Even as Syrians lost access to the Internet on Thursday, people outside the country could still browse the Syrian government's many Web sites for much of the day because they are hosted in foreign countries, including the United States.
By nightfall, after being contacted by The New York Times, several host companies said they were taking down those sites. They and similar companies had been identified in reports published by Citizen Lab, a research laboratory that monitors North American Web service providers that host Syrian Web sites.
For example, the Web site of SANA, the Syrian state news agency, is hosted by a Dallas company, SoftLayer Technologies. It is one of a handful of Internet providers based in the United States that sell their services, often unknowingly, to Web sites operated by the government of President Bashar al-Assad.
HostDime.com in Orlando, Fla., hosts the Web site of Syria's Ministry of Religious Affairs. Jumpline.com hosts the site of the country's General Authority for Development. The government of Hama, a city that has seen heavy clashes between rebels and government troops, operated its Web site through WeHostWebSites.com in Denver.
An executive order by President Obama prohibits American companies from providing Web hosting and other services to Syria without obtaining a license from the Treasury Department.
On Thursday, State Department officials confirmed that providing the services was a violation of the United States sanctions. "Our policies are designed to assist ordinary citizens who are exercising their fundamental freedoms of expression, assembly and association," a spokesman, Mark C. Toner, said.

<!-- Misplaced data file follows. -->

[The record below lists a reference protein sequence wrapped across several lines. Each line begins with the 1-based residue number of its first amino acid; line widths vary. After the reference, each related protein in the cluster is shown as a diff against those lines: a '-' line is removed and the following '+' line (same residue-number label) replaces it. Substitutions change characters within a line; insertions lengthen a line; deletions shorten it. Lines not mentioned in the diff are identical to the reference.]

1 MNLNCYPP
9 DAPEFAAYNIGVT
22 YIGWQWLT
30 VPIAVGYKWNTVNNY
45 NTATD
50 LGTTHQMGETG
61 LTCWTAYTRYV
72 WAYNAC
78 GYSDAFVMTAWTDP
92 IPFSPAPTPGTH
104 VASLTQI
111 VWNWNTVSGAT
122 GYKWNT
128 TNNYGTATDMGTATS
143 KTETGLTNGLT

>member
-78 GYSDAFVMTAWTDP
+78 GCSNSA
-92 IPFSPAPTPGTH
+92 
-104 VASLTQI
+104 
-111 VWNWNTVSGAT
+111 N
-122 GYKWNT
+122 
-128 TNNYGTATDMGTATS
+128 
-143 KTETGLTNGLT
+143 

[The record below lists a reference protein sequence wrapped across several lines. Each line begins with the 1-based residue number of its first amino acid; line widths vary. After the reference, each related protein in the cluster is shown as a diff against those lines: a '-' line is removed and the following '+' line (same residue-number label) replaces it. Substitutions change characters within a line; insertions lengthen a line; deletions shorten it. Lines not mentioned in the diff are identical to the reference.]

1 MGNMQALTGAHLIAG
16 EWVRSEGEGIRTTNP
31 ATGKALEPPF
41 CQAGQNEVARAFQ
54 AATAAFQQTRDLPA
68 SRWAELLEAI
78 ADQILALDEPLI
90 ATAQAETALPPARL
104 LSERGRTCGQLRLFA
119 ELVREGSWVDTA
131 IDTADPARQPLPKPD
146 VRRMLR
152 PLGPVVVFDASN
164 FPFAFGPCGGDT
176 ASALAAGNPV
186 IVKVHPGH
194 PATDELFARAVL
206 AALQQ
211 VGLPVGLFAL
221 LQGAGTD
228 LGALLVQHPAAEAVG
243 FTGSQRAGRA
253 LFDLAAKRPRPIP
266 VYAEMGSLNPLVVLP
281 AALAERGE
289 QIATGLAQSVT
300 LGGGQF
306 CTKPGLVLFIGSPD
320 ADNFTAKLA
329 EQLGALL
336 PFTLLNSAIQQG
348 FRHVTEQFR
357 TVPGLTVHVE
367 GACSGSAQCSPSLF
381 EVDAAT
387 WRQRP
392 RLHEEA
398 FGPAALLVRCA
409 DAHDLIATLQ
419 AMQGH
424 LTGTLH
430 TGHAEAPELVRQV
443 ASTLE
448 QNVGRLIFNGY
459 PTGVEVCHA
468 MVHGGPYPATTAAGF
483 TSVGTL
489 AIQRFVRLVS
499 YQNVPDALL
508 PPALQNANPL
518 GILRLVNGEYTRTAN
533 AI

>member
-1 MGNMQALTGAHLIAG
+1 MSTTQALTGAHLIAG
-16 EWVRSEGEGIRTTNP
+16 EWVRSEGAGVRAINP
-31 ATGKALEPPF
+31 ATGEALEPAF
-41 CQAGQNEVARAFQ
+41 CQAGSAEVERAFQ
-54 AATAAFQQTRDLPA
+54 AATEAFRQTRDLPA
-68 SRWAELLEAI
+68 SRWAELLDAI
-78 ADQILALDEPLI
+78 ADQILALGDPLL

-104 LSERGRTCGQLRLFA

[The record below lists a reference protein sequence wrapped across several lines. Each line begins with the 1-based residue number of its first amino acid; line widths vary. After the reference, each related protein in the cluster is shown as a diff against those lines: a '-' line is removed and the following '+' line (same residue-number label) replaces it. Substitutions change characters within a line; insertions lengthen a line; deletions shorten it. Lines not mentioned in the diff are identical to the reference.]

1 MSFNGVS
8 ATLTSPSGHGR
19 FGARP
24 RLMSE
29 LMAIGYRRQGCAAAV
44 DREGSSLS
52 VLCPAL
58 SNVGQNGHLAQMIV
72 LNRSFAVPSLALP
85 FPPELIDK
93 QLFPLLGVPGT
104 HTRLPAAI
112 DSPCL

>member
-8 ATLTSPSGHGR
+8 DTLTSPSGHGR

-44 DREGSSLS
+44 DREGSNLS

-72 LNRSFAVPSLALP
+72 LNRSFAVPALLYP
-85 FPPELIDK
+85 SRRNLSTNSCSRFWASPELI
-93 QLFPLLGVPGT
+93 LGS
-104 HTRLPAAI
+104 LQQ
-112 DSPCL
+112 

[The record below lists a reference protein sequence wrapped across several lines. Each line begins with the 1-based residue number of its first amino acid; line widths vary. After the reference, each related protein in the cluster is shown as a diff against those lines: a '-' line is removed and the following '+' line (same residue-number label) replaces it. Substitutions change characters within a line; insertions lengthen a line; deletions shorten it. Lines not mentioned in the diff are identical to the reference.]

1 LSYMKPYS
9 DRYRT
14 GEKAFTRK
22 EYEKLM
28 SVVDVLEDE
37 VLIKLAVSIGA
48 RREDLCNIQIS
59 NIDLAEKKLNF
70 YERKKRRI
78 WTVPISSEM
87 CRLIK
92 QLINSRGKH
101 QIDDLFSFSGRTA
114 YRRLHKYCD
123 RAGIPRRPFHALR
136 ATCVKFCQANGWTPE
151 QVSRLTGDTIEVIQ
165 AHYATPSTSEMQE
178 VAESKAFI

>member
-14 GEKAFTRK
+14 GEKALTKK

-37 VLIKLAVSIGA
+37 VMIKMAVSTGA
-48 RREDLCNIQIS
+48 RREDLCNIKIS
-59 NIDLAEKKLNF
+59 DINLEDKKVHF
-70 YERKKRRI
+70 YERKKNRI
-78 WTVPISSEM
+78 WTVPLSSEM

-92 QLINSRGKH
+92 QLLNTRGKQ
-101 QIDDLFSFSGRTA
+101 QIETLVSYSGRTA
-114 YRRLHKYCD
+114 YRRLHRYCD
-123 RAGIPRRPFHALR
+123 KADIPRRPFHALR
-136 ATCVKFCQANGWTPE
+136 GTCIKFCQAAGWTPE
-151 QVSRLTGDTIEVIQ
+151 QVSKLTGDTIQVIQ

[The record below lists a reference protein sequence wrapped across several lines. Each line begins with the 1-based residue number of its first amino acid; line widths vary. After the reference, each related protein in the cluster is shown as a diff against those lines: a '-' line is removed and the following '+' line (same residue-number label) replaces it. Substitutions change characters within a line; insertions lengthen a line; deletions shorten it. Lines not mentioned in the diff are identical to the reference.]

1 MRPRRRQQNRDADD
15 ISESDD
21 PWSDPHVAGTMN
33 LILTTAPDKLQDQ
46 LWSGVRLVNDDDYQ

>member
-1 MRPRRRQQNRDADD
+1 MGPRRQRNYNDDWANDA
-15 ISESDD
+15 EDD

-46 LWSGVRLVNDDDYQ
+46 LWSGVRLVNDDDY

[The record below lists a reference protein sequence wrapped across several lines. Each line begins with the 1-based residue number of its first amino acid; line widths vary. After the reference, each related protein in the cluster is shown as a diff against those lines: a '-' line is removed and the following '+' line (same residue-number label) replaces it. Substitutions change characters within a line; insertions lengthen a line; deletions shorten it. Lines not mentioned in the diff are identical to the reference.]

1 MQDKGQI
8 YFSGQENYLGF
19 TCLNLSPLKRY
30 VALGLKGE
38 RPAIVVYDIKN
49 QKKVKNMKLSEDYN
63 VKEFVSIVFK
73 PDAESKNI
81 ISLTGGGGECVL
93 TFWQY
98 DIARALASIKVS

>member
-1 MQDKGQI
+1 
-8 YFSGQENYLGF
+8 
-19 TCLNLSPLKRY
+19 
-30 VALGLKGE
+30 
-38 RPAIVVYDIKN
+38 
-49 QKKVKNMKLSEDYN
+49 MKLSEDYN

A SoftLayer spokesman, Andre Fuochi, would not comment about the SANA Web site, but in a statement he said the company "rigorously" enforces "prevailing laws and regulations and acts swiftly and vigorously if we find our users to be in violation."
Dennis Henry, the vice president of operations at HostDime.com, said he had been unaware of the Syrian government Web site, but that it was hosted by a customer's server housed in HostDime.com's data center.
"We have contacted our direct client whose server is housing the Web site to express our concerns," Mr. Henry said. On Friday, Mr. Henry said the company had removed the Web site.
Mike Griffin, an owner of Handy Networks, a wholesale Web service and the owner of WeHostWebSites.com, said he too had been unaware of the Syrian government Web site but had asked that it be removed.
"We comply with all U.S. sanctions, including those prohibiting the exportation of Web hosting services to Syria," he said.
Upon being told of the Syrian Web site, Jumpline's chief operating officer, Andy Mentges, said in an e-mail that it would be "shut down within the hour."
The Internet shutdown across Syria on Thursday underscored how the 20-month conflict, which has left more than 40,000 people dead, has increasingly moved to the Web. Both sides use cyberattacks to advance their causes.
The hosting of government Web sites overseas represents a growing technological sophistication by the Assad government. "Look what they did with chemical weapons. They can do the same with communications," said Robert B. Baer, a former C.I.A. operative based in the Middle East. "When the Syrians want to do something, they can do it."
It is also likely that Syrian rebel and jihadi groups host Web sites inside the United States. The Syrian government appears to be aware that its Web sites are safer and easier to control when operated on servers inside the country.
In July, the Assad government ordered that all official Web sites be hosted inside Syria. But in case of an emergency or an Internet shutdown like the one on Thursday, the government also maintains Web sites based in the United States, Canada and Britain, said Helmi Noman, a senior researcher at Citizen Lab.
"This most recent Internet disruption in Syria highlights the issue of Web hosting and how the regime is able to make use of servers outside Syria to promote its message while locally hosted sites are down," Mr. Noman said.world
This article originally appeared in The New York Times.